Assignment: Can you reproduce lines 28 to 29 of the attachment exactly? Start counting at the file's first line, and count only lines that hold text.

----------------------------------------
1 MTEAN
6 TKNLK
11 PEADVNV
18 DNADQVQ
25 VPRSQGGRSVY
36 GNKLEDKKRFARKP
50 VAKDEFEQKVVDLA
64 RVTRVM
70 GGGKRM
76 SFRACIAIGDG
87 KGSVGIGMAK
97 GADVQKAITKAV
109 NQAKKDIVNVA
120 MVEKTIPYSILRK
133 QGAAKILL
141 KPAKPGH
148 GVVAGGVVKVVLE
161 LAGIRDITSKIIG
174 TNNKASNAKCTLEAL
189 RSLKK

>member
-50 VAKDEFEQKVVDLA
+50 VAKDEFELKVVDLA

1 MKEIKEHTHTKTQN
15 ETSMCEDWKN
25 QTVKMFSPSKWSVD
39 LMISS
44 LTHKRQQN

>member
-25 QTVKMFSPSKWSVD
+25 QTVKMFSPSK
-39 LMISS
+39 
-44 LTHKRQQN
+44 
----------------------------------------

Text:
44 LTHKRQQN

>member